Keeping your heart healthy is so simple it can be put into catchy, two-word phrases: Eat right. Get exercise. Don’t smoke.
Putting those heart-healthy catch phrases into action, of course, isn’t so simple. Which matter most? How can you put them into daily practice?
Here are practical heart health hints you can use every day.
Get Exercise: Time to Play
Adults need at least 30 minutes of exercise five or more days a week for heart health. But improving cardiovascular and overall health isn’t only about sweating on a treadmill or climbing stairs, say the pros. Getting out to play is exercise too, and improving heart health is just as easily about kickball with your kids, walking the dog, or shooting hoops with colleagues during your lunch break.
Heart-Healthy Keys to Exercise
Get a total of at least 30 minutes of exercise daily — and you don’t have to do it all at once. Aim for a 10-minute morning walk perhaps, a short workout with hand weights at lunch, and some digging in the garden before dinner, and you’ve met your goals.
To get the full benefits of aerobic exercise “folks should get their heart rate up so they’re somewhat breathless, but can still carry on a conversation,” says Susan Moores, RD, MS, a registered dietitian and American Dietetic Association spokeswoman. She adds that all kinds of exercises are important, from strength training and aerobics, to flexibility and stretching exercises.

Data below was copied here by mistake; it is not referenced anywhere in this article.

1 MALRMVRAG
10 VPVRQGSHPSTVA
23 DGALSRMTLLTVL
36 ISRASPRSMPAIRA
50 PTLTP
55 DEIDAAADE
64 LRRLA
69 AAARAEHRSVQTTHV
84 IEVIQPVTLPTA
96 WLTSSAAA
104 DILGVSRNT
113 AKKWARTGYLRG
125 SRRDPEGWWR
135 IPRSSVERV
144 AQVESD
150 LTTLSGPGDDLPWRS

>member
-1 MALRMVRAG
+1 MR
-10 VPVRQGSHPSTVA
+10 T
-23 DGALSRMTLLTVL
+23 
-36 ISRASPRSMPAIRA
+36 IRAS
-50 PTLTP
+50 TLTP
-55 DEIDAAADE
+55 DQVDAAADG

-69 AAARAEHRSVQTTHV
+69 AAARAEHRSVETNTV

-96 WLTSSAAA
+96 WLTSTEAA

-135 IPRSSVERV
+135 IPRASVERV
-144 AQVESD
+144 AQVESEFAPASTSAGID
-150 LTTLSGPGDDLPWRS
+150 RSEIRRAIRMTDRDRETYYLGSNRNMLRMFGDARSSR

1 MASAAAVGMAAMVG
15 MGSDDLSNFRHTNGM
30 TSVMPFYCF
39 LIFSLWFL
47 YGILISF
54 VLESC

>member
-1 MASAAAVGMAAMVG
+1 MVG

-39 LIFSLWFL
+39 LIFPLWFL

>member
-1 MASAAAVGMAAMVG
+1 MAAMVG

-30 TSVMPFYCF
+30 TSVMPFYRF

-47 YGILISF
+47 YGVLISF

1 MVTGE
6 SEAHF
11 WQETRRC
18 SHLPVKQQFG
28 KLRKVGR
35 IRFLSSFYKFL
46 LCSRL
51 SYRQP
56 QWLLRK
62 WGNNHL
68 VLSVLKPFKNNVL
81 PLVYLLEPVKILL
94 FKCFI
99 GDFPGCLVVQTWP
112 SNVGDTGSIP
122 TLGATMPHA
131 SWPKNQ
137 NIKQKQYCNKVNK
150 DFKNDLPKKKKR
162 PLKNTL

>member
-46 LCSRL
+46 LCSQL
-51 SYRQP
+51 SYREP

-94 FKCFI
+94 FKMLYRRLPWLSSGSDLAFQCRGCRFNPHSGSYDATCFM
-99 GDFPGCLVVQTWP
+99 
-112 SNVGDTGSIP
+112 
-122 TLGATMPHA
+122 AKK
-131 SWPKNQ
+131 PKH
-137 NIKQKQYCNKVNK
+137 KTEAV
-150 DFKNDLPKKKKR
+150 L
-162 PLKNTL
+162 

Routine Exams: Get Checked
“Nobody’s going to keep an eye on your medical health other than you,” says Elaine Magee, MPH, RD, author of Food Synergy, and WebMD’s “Recipe Doctor.” “You are in charge.”
That’s an easy thing to forget, especially when talking about the ho-hum pragmatism of routine health exams. Yet getting regular blood pressure, blood sugar, and cholesterol checks, as well as physical exams are important steps in maintaining heart health.
“Anything you can find out about what’s going on inside your body the better,” says Magee. Especially true when you consider that heart-threatening conditions like high blood pressure and high cholesterol are “silent” — meaning there’s almost no way to know you have them unless you get tested.